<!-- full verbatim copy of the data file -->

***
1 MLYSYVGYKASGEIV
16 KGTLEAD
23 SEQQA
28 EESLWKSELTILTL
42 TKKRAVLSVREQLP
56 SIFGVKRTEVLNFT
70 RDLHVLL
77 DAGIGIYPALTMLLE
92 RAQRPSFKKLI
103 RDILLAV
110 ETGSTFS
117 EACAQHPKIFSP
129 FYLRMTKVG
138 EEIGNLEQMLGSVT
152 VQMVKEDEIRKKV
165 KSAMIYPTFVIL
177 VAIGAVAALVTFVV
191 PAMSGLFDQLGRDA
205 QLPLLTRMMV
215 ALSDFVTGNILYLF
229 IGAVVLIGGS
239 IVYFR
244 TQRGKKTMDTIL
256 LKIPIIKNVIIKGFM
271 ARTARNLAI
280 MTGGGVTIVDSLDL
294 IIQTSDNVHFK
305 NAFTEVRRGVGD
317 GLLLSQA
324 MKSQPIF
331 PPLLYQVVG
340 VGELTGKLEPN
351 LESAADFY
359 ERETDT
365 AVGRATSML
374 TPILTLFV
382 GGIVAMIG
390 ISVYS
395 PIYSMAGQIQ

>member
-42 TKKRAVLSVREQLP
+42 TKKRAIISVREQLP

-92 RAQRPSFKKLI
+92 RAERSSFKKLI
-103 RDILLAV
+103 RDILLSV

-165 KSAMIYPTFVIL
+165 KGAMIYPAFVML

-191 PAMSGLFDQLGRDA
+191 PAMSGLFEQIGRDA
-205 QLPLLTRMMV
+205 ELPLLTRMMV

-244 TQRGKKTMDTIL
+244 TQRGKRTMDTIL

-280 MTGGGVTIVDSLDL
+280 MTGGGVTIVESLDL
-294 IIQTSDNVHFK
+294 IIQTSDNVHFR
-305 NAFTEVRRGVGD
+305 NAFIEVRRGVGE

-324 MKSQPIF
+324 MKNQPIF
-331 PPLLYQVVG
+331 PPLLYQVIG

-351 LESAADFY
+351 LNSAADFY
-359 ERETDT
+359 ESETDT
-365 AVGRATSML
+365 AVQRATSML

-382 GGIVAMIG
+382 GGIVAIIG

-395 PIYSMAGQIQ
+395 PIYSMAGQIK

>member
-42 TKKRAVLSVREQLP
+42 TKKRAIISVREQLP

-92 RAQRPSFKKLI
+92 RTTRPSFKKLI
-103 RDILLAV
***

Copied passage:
1 MLYSYVGYKASGEIV
16 KGTLEAD
23 SEQQA
28 EESLWKSELTILTL
42 TKKRAVLSVREQLP
56 SIFGVKRTEVLNFT
70 RDLHVLL
77 DAGIGIYPALTMLLE
92 RAQRPSFKKLI
103 RDILLAV
110 ETGSTFS
117 EACAQHPKIFSP
129 FYLRMTKVG
138 EEIGNLEQMLGSVT
152 VQMVKEDEIRKKV
165 KSAMIYPTFVIL
177 VAIGAVAALVTFVV
191 PAMSGLFDQLGRDA
205 QLPLLTRMMV
215 ALSDFVTGNILYLF
229 IGAVVLIGGS
239 IVYFR
244 TQRGKKTMDTIL
256 LKIPIIKNVIIKGFM
271 ARTARNLAI
280 MTGGGVTIVDSLDL
294 IIQTSDNVHFK
305 NAFTEVRRGVGD
317 GLLLSQA
324 MKSQPIF
331 PPLLYQVVG
340 VGELTGKLEPN
351 LESAADFY
359 ERETDT
365 AVGRATSML
374 TPILTLFV
382 GGIVAMIG
390 ISVYS
395 PIYSMAGQIQ

>member
-42 TKKRAVLSVREQLP
+42 TKKRAIISVREQLP

-92 RAQRPSFKKLI
+92 RAERSSFKKLI
-103 RDILLAV
+103 RDILLSV

-165 KSAMIYPTFVIL
+165 KGAMIYPAFVML

-191 PAMSGLFDQLGRDA
+191 PAMSGLFEQIGRDA
-205 QLPLLTRMMV
+205 ELPLLTRMMV

-244 TQRGKKTMDTIL
+244 TQRGKRTMDTIL

-280 MTGGGVTIVDSLDL
+280 MTGGGVTIVESLDL
-294 IIQTSDNVHFK
+294 IIQTSDNVHFR
-305 NAFTEVRRGVGD
+305 NAFIEVRRGVGE

-324 MKSQPIF
+324 MKNQPIF
-331 PPLLYQVVG
+331 PPLLYQVIG

-351 LESAADFY
+351 LNSAADFY
-359 ERETDT
+359 ESETDT
-365 AVGRATSML
+365 AVQRATSML

-382 GGIVAMIG
+382 GGIVAIIG

-395 PIYSMAGQIQ
+395 PIYSMAGQIK

>member
-42 TKKRAVLSVREQLP
+42 TKKRAIISVREQLP

-92 RAQRPSFKKLI
+92 RTTRPSFKKLI
-103 RDILLAV